This week’s artist of the week is an unsurprisingly awesome solo spin-off project from a member of one of the decade’s best bands. He’s got a gorgeous, sensual voice that bends to no conventionality, and his writing is affecting, weird, and awesome. This week’s artist of the week is…
Whenever anyone so much as mentions Pitchfork.com, the response you usually hear is, “Oh…Pitchfork.” Yeah? What’s wrong with Pitchfork? It’s either, “Oh, they just trash everyone” or “They’re just way too pretentious” or something along those lines. You know what? No. I seriously hear this everyday at the record store, in my backyard, in interviews, at concerts, everywhere.
Firstly, Pitchfork does not trash everyone. Do they occasional trash bands? Yes, and not even really, but some bands deserve trashing, and people need to deal with it. So they gave some album no one cares about a 4.0/10.0; O to the M to the G. I can only think of two instances where I was dismayed at a review: when they gave My Morning Jacket’s Evil Urges a terrible review, and when they reviewed the Black Kids album with a video of a monkey pissing in its mouth. Admittedly, the later was not a cool move.
But do you know how many bands Pitchfork has helped and supported? How many bands Pitchfork has literally “made”? You can pinpoint the moment Arcade Fire became a contender to when Pitchfork gave Funeral a 9.7/10. Even Broken Social Scene admit in Stuart Berman’s excellent book This Scene Is Broken that the glowing 9.2 they gave You Forgot It In People was a big help in breaking them in the US. When Feist’s The Reminder came out, a lot of the reviews of it were middling. Rolling Stone gave it three stars, AMG gave it like three and a half. Pitchfork gave it an 8.8, and then by year’s end it was on every “Best Of” list and Feist had become an international superstar.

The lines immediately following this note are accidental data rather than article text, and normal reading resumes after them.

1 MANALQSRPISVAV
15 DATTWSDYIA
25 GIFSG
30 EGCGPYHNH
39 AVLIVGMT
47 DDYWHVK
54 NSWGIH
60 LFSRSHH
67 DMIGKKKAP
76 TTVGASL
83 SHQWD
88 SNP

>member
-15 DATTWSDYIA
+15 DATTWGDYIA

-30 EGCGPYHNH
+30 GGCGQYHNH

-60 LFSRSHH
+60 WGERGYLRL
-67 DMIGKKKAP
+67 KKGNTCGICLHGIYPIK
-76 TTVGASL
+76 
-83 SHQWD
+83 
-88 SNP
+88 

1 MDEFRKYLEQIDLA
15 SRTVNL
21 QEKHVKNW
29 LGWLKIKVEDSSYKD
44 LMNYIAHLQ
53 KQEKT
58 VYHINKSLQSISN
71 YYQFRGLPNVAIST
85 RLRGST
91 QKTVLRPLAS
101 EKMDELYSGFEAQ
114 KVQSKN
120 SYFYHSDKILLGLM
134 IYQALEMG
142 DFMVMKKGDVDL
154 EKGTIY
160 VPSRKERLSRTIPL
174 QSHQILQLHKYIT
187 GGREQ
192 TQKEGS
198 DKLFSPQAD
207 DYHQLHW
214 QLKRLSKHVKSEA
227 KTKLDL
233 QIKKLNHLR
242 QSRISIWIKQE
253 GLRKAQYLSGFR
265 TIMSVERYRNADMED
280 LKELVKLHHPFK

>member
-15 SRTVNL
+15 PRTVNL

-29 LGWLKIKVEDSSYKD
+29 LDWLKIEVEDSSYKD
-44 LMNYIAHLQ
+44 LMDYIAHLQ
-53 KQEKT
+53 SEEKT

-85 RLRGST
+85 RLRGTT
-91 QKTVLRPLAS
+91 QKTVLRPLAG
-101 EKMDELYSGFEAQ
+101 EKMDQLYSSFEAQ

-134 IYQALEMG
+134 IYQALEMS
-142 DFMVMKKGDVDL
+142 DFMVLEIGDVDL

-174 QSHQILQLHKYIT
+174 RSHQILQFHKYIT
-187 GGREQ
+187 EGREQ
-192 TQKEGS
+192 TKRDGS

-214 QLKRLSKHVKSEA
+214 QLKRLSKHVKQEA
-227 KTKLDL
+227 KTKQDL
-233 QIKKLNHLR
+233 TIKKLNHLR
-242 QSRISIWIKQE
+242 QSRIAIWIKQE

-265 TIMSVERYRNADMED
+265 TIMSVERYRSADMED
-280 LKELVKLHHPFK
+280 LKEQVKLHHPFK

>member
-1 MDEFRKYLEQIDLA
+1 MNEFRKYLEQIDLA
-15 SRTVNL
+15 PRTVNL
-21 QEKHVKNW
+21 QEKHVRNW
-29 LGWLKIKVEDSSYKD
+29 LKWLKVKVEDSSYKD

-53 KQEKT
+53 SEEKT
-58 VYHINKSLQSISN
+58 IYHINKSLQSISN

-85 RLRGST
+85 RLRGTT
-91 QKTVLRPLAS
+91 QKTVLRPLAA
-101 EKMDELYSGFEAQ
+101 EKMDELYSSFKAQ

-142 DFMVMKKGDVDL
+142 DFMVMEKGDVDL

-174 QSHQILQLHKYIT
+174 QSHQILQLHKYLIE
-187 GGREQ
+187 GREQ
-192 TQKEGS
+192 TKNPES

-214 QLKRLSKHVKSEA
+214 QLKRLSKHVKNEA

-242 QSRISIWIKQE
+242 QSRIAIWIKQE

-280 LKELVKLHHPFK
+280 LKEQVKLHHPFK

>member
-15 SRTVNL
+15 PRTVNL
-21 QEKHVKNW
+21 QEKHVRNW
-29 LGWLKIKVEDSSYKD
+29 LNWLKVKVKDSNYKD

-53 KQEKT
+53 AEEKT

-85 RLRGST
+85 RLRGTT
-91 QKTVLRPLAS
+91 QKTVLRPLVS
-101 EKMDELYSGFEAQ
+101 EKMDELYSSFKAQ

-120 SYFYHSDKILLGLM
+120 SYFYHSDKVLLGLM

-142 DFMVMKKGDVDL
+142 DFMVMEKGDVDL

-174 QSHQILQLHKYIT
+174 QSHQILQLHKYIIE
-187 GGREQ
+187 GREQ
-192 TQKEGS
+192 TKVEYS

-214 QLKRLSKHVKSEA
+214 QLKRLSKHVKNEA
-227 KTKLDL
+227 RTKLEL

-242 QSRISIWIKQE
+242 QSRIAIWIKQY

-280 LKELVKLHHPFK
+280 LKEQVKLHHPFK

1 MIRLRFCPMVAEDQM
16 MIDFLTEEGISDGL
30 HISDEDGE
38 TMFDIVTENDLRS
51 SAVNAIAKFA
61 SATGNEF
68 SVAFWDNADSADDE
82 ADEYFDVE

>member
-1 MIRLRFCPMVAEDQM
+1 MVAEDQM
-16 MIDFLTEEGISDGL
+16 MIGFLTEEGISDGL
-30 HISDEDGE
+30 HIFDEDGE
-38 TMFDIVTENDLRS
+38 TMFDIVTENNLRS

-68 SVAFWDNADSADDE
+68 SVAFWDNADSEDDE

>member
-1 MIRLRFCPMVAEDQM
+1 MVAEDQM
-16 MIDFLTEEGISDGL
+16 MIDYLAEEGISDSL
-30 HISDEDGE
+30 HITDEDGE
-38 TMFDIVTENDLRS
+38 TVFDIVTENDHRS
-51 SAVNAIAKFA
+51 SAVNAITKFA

Deerhunter, Animal Collective, Wolf Parade, Dirty Projectors, Fleet Foxes, Pains Of Being Pure At Heart, Bon Iver and numerous other bands and artists have been given huge ups by Pitchfork, and many of these bands are deservedly the biggest indie bands in the world now. The only band listed above that I didn’t hear about through Pitchfork, actually, was Wolf Parade.
When I first started reading Pitchfork, I actually was kind of pissed also that pretty much every album got like a 6.7 or something, and rarely would you see an album get over 8.0. But after a while, I kept reading, and realized that often the albums that would get over 8.0 were seriously, really good. And that’s how I came to trust Pitchfork.
And people like to complain about the writing also, and that’s just beyond my understanding. I’ve heard people say that they try and use all kinds of big words and just blabber and what not but they really don’t. The writing is phenomenally strong, often funny, insightful, sometimes personalized. Marc Hogan’s review of Deerhunter’s Cryptograms, where he compares the album to Dennis Cooper’s novel Closer, in particular is one my favorite reviews ever. True, he does a lot of band-to-band comparisons and you’re not supposed to, but you can feel his passion for every aspect of the album and the way he cuts in factual bits about the band works beautifully in conveying to the reader of true sense of who this band is, which, particularly in the case of Deerhunter, explains more about the gravity of the music than anything else one could write could.
Hogan – and, really, most of the writers on the site – have more passion, musical knowledge and sophisticated prose than I’ve found on any other music site. I’ve read Christgau, Meltzer, Bangs and plenty of the writing of other respected rock critics, and I’d argue that the writing of those at Pitchfork is the logical evolution of where they were going with their work.
Even with all the P-fork hate that goes down, its undeniable that Pitchfork’s power and influence is enormous, so there must be enough people out there who like them. For those who have never read Pitchfork, don’t be dissuaded by hipster hate. Why are the people who always accuse everything/one of being pretentious themselves the most pretentious people around? “I don’t want to be labeled” is like the moto of every hipster, their automated response to you when you call them a hipster. And I love hipsters! I think they’re so cute and colorful and artistic!
For those who have read and hate Pitchfork, please chill out and give it another chance. This time, actually read the reviews and note how many albums they actually write bad reviews of…It’s really not that many. Think of all the great bands they’ve helped and just generally try and chill out. May I point out to you that you’re reading this blog and therefore are kind of lame yourself? Yeah, that’s right.